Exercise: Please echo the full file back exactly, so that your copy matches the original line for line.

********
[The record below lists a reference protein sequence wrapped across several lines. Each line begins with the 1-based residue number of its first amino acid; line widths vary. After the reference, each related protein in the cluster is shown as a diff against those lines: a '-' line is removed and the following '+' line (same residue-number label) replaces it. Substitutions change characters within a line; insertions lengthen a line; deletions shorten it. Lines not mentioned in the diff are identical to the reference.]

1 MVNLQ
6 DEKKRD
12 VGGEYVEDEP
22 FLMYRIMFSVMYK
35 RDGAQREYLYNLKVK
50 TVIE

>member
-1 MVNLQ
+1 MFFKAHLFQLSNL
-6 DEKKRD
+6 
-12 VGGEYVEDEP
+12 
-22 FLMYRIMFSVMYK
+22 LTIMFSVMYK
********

[The record below lists a reference protein sequence wrapped across several lines. Each line begins with the 1-based residue number of its first amino acid; line widths vary. After the reference, each related protein in the cluster is shown as a diff against those lines: a '-' line is removed and the following '+' line (same residue-number label) replaces it. Substitutions change characters within a line; insertions lengthen a line; deletions shorten it. Lines not mentioned in the diff are identical to the reference.]

1 MVNLQ
6 DEKKRD
12 VGGEYVEDEP
22 FLMYRIMFSVMYK
35 RDGAQREYLYNLKVK
50 TVIE

>member
-1 MVNLQ
+1 MFFKAHLFQLSNL
-6 DEKKRD
+6 
-12 VGGEYVEDEP
+12 
-22 FLMYRIMFSVMYK
+22 LTIMFSVMYK